Tuesday, June 2, 2015

The Dreaded Leaf Blower.

They are deafening...
They put off noxious fumes...
They contribute to noise pollution...
They don't actually do anything...

Leaf blowers. They are the bane of my existence.
Let's examine what the leaf blower actually does. They use gasoline or electricity to power a tiny motor, which then blasts a steady force of air to move grass clippings, dirt and leaves. The last time I checked, the wind does that for free. Much less, the terrible cacophony that leaf blowers emit is dreadful. Here, just listen in this video below. I feel nothing but compassion for this victim, whom is unable to sleep because of a leaf blower.

Yeah -- sucks, doesn't it? And yet, what is the operator of that leaf blower actually doing?

Nothing. Absolutely, positively N-O-T-H-I-N-G.

The average noise level from all gasoline leaf blowers clocks in at 70 to 75 decibels when heard from fifty feet away (though, many models erupt noise levels as high as 90 decibels). Electric leaf blowers are even louder. As you get closer, the impact of that noise only grows exponentially. Mind you, the World Health Organization suggests that normal daytime noise levels should be around 55 decibels. I don't have to explain to you how loud leaf blowers are. Surely, you've heard a leaf blower in use -- perhaps by your local municipality, a neighbor, a lawn maintenance crew or outside a commercial business. That noise is obnoxious. Doesn't it drive you insane?

Not only do they create noise pollution, but leaf blowers also create a lot of air pollution. The exhaust that comes from one hour of leaf blower use is the same amount as that coming from a car driven one hundred miles. Even worse, leaf blowers have been proven to spread diseases through the air. Their powerful wind blasts kick fungi, bacteria, fecal matter, waste particulates, fertilizers and pesticides into the atmosphere -- which we then inhale. That's right -- leaf blowers make you breathe in poop.

Now tell me... what does a leaf blower do that a simple rake can not? A rake only costs you once (no gasoline or electricity required), gives you more control over where you can move debris and doesn't take a lot of effort to use. As to the notion that a leaf blower moves leaves faster than a rake... that's total horse manure. Watch this.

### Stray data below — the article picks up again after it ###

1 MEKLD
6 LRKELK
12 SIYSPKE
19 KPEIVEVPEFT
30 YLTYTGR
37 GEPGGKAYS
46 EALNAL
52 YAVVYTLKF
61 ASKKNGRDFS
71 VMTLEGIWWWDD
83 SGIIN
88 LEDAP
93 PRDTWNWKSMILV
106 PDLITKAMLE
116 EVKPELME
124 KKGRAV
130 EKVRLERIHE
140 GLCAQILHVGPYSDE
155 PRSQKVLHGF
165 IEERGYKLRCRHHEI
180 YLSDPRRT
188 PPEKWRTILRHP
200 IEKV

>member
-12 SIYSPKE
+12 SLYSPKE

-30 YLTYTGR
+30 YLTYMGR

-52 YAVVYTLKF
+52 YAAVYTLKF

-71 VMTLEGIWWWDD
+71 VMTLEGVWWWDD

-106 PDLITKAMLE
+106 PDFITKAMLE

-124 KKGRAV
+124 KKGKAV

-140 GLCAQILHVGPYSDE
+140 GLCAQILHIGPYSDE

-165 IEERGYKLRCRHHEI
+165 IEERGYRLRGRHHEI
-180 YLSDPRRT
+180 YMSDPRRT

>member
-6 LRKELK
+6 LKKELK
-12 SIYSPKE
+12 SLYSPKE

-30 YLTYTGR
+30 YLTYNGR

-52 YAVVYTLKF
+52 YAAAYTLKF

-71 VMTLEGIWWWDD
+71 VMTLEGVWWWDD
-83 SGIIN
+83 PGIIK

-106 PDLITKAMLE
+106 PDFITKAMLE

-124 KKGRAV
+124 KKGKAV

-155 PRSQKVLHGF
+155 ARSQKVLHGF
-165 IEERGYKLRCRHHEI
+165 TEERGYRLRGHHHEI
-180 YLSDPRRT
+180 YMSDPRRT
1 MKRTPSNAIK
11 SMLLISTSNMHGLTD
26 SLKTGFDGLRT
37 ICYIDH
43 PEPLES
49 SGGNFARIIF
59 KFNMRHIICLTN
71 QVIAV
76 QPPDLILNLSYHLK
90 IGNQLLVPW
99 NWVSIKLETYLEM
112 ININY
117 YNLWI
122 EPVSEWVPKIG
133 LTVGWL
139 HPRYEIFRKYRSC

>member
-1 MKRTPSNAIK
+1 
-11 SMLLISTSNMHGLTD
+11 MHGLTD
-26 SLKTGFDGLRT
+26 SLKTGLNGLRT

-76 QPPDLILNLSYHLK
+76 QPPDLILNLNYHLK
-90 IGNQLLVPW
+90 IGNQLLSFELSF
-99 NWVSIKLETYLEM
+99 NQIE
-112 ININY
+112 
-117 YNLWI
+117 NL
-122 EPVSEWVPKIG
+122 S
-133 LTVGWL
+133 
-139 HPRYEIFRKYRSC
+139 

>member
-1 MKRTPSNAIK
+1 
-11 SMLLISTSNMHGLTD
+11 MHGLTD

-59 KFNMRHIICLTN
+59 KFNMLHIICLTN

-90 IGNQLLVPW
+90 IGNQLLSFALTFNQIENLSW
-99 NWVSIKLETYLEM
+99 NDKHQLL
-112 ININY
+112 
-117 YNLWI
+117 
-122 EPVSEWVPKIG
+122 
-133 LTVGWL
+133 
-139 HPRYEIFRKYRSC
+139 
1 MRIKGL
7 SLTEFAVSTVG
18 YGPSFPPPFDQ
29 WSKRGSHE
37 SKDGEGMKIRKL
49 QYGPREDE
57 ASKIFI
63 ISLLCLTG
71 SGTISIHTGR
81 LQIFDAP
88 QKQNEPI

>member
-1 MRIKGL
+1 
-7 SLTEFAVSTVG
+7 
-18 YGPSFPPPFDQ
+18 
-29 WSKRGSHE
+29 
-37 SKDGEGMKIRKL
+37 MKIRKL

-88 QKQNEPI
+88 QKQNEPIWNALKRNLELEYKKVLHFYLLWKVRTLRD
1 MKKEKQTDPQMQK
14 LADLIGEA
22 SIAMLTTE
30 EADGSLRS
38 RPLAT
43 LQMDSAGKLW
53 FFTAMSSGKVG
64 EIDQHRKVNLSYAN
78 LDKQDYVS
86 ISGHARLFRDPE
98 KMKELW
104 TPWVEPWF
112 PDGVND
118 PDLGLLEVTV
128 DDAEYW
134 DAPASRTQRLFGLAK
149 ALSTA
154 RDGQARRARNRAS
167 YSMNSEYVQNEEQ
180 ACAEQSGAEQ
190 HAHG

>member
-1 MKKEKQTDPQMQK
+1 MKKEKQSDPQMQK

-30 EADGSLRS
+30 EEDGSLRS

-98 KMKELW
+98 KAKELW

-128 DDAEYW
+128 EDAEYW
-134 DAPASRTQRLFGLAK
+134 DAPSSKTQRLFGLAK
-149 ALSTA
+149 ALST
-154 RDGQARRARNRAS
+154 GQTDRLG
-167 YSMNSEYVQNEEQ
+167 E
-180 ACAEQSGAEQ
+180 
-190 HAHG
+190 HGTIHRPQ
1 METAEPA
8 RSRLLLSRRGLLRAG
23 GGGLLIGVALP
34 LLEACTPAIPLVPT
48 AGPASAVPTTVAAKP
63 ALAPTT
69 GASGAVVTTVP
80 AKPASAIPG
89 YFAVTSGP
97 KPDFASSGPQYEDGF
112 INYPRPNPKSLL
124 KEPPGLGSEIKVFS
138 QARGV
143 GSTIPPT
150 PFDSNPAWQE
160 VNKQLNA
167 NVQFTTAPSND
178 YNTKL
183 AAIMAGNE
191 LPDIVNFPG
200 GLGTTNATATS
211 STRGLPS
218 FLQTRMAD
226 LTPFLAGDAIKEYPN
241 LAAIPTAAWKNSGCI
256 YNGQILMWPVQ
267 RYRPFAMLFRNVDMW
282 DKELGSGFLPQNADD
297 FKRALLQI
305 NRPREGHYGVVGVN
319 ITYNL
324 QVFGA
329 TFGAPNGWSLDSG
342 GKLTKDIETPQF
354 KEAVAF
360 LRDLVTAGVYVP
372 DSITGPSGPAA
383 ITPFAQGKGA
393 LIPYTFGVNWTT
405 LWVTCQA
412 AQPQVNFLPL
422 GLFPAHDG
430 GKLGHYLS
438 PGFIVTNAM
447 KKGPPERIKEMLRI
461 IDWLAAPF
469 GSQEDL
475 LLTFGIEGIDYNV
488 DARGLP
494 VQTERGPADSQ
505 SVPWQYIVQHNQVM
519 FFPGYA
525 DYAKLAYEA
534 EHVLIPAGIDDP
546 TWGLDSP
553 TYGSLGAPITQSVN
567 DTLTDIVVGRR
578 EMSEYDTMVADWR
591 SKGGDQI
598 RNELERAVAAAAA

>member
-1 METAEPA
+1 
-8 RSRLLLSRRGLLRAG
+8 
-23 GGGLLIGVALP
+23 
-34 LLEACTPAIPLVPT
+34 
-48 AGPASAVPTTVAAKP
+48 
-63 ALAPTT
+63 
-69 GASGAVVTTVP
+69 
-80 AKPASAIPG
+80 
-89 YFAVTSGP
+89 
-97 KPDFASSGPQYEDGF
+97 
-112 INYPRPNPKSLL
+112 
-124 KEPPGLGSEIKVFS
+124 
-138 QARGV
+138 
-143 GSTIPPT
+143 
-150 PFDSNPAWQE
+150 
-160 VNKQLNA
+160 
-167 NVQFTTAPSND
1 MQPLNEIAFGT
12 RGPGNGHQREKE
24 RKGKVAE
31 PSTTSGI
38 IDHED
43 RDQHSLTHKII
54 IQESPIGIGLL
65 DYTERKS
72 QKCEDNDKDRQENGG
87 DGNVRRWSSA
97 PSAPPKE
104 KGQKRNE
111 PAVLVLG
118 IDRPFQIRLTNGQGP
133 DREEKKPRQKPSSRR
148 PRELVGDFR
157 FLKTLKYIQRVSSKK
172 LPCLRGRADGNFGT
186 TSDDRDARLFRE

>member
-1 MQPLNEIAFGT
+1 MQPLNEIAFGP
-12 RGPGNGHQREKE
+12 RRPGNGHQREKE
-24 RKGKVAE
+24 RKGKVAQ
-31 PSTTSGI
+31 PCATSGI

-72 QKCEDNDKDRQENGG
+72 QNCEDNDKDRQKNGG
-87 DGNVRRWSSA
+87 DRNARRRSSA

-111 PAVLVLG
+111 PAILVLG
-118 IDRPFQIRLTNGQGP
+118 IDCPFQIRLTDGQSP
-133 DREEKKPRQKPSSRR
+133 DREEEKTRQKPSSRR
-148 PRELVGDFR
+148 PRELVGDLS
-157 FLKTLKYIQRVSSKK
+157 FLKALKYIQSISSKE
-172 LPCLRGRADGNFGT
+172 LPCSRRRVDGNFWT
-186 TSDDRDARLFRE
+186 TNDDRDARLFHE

As far as I'm concerned, the leaf blower is a useless piece of machinery. Landscaping companies use them to make it appear like they're doing work. Yet, they're actually just wasting time and getting paid for free. Those lazy bums walk around with their leaf blowers, blowing dirt and grass into the street. And for what? The wind will remove that debris in a day or two. Even if it didn't get moved, is it actually hurting anything?

Corporations actually have most of us fooled into thinking the leaf blower is a tool we never knew we needed.

These assholes could just use a quiet and efficient rake, but that might actually require some effort.

To summarize -- the leaf blower is a superfluous thorn in the side of modern society.
  • They're a crutch for landscapers, groundskeepers and municipal workers to promote the illusion of work, while not actually doing anything.
  • Rakes are a faster and cheaper tool that anyone can use.
  • They create noise and air pollution.
  • They make us sick.
If you own a leaf blower, do yourself a favor and drop it off at your local dump. Buy yourself a rake, would you?

1 comment:

  1. To some degree I agree with what you're saying, but I maintain that leaf blowers (particularly blower/vacs) are effective when used properly and responsibly. First off it's important to note that electric blowers are far quieter than gas blowers, perhaps not markedly so, but it's a distinction that needs to be made given that most people are irritated by 'professionals' using gas blowers. Secondly, if used properly (and only with the minimum power setting needed to shift the leaves), leaves can be 'backed into a corner' effectively with a leaf blower. Things really come into their own if the blower is also a vacuum, as it can not only pick the leaves up but dice them too. The neat package of material you're left with is then already half way to compost. Now that has to be quicker and more effective than raking alone!